Manchester United have become as well known for a string of stinking decisions than we have for anything else in recent years. A succession of bad managerial appointments, a chronically dilapidated and ageing stadium in dire need of upgrading, a perceived lack of direction and a money first mantra that has put turned the football side of the club from the priority to a distraction. Not to mention the club being riddled with an entire mountain range of debt, a scattergun recruitment policy and no discernible strategy to take the club forward.
This year marks 15-years since the Glazer family began their reign of terror at Old Trafford. They made a splash when they took full control of United in 2005, arriving amid a wave of anger as anger spilled out from the stands. Gold and green until we’re sold became the club’s unofficial motto among a section of fans, but although we continued to sweep up silverware, this was in spite of their ownership, not because of…
It was Sir Alex Ferguson’s one man crusade that kept United afloat, but even he became bogged down by their suffocating, asphyxiating way of doing things. When they tightened the purse strings, Ferguson was no longer able to run the club how he wanted and the dye was cast. As United’s fortunes dwindled, the already risible attitude towards the Yanks became a sea of fury as toxicity crept in and piece by piece, the club were being sold down the river. All of the above can be added to the mega-rich American family’s charge sheet, but – just as a stopped clock shows the correct time twice a day – even they occasionally get something right.
You will struggle to find a harsher, more outspoken critic and anti-Glazer advocate than me, indeed I could drone on for days about how much I want them gone but – brace yourselves – they deserve credit where it’s due (now, there’s a sentence I never thought myself capable of uttering – what has this lockdown done to me?!). You might think I’m need of a stiff drink, but the Glazers have barely put a foot wrong during United’s crisis enforced hiatus. A football club shows its quality by what it does off the field as much as on it, and United – as we have done so many times before – have showed the rest of the world the way.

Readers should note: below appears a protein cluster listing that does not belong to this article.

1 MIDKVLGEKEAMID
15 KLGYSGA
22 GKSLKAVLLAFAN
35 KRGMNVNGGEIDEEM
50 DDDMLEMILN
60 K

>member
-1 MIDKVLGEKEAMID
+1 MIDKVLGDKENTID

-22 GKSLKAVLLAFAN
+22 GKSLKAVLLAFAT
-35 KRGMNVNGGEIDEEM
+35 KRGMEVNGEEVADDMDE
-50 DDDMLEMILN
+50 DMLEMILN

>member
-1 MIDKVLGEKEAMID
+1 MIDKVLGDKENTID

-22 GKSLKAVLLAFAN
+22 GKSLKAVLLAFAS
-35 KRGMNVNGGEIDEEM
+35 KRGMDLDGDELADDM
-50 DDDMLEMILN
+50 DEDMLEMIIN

Right at the start of the outbreak, amid the rising threat of a new, unknown virus from China, United’s Europa Cup tie with LASK was played in Austria, but behind closed doors (or, with no fans present). This immediately presented the Reds with a problem – our ever loyal, unstinting, magnificent legion of travelling fans would be left out of pocket. Not only denied entry to the match, but with travel and accommodation already booked. Up a certain creek without a paddle. It was reportedly the Glazer family whom made a collective decision to refund every travelling fan for the cost of the match ticket, the flight and the hotel directly out of their own pockets, as per Sky Sports. For owners lacking care and empathy towards a club’s most precious commodity, it was the right gesture.
Yet, that was only the start. As Spurs and Liverpool caused widespread derision over their decision to use the government’s furlough scheme – before beating a hasty, tail between their legs retreat, United showed how it should be done. The club – again with the Glazers and their partner in crime Ed Woodward calling the shots – kept all non playing staff on full pay during the pandemic despite the fact this decision would cost the club money – a criminal offence in the eyes of United’s notoriously penny pinching hierarchy. For the second time in quick succession, United’s powers that be had gone against their instincts and put their people first.
The first tentative signs that maybe, just maybe, lessons are being learned. As the old saying goes, these things often come in threes with United’s latest nice touch perhaps showing the best sentiment of all. I don’t know if this decision was one made by the Yanks, but nevertheless, for the club to waive outstanding fees for on loan trio Joel Pereira, Kieran O’Hara and Ethan Hamilton to help clubs lower down the pyramid – namely Hearts, Burton and Bolton – was a gesture to make you smile. Compassion. Again, not a word often spoken in the same sentence as the Glazers, Woodward or, indeed, anyone with any executive power at Old Trafford.
Don’t get me wrong, I still stand with both feet vehemently in the #GlazersOut camp – I believe its in the club’s best interests if they were to sell up and go – and a few good deeds shouldn’t mask over a decade of mismanagement. But, that being said, credit where it’s due, the owners have shown that they do have a heart and are capable of putting the club – not just its coffers – at the forefront.